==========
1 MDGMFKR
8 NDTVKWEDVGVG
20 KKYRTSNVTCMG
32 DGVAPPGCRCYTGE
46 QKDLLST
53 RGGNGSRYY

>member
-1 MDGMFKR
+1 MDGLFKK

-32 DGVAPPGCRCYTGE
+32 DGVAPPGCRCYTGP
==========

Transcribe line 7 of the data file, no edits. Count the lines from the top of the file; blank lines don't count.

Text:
>member